When people go into nursing care, one thing they may need to deal with is an increased use of medications. As people age, they may fall ill or develop conditions that rely on medications to help keep them comfortable.
Unfortunately, it’s all too often that nursing homes use medications as a way to control their patients. They use medications that make them tired or calm so that they can’t speak out or cause trouble for the staff. While that might be a necessary step for patients with violent behaviors, it’s not right for everyone.
Antipsychotics aren’t for everyone
One kind of medication used often in the elderly is an antipsychotic. The medication may be prescribed without a patient’s consent, making it an even more dangerous situation.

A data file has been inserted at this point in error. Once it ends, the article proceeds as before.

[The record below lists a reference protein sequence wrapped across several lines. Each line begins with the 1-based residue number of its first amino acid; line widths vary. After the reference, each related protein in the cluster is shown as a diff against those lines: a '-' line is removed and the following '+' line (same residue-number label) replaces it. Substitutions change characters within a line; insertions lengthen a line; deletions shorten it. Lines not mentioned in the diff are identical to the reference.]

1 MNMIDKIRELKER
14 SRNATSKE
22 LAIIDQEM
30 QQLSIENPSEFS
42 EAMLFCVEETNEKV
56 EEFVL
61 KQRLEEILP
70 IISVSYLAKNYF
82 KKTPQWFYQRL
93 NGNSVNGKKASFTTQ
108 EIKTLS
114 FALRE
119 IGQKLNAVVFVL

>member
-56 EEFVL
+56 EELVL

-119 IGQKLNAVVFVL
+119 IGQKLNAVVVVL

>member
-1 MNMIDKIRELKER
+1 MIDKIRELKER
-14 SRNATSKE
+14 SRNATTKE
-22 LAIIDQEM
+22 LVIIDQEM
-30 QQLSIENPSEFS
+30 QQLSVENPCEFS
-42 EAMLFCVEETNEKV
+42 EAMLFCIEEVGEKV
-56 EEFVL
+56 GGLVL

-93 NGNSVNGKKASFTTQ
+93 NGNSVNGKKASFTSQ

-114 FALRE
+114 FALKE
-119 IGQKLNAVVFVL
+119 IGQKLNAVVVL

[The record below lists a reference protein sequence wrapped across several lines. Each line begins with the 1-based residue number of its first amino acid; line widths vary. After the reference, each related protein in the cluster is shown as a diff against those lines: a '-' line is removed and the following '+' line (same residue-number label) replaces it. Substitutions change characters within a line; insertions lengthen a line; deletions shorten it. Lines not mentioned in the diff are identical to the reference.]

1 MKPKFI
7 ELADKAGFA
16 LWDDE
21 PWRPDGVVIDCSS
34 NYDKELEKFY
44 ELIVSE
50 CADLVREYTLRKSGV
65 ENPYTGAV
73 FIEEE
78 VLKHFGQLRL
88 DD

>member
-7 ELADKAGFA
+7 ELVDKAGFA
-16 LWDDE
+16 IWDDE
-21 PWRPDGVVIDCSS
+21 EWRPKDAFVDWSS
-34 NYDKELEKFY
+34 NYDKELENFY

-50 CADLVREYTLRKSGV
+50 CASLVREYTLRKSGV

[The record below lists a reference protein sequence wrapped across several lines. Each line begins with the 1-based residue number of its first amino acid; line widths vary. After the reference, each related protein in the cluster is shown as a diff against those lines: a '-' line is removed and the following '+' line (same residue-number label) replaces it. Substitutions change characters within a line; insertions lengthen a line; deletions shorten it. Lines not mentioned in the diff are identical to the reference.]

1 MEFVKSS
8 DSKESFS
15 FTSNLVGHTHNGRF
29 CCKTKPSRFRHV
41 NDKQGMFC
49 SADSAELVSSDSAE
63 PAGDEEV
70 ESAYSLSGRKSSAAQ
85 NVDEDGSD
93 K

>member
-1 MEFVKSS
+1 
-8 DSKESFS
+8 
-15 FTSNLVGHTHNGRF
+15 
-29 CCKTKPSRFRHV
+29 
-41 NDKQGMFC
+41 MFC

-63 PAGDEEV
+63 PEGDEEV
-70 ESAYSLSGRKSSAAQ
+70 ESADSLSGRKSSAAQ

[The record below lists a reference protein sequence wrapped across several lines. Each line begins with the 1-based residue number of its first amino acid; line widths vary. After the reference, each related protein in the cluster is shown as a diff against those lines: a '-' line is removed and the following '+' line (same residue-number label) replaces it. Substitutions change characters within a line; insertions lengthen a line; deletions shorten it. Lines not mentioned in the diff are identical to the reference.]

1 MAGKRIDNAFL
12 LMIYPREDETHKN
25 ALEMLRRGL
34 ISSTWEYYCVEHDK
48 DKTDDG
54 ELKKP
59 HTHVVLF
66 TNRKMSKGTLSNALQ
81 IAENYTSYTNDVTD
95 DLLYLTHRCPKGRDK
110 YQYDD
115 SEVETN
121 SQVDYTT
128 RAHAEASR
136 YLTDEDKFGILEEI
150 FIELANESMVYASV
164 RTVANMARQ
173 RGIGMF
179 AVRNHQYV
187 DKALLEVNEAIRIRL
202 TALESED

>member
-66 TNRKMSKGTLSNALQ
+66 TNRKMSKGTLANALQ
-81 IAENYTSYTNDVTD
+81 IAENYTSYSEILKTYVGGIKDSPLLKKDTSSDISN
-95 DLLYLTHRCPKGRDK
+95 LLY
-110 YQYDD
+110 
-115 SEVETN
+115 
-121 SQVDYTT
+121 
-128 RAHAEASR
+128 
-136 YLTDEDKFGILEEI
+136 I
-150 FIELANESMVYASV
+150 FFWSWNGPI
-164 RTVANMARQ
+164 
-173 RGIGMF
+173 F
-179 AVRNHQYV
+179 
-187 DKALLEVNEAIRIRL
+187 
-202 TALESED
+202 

For example, there is a story of one 79-year-old woman who went into a nursing home for a broken pelvis but then was placed on antipsychotics illegally. Despite not needing them, her daughter believed that the nursing home used them to keep her submissive.
This is unacceptable behavior on the part of any medical professional. People should not be given medications to “make them behave.” They should receive them if it’s necessary for their safety and care, but not without their acknowledgment or their families being informed. Antipsychotic medications, in particular, can have serious side effects and have to be considered carefully before being used. Not getting the choice is a lack of informed consent and can lead to serious charges against the nursing home facility as well as a risk of danger to the patient.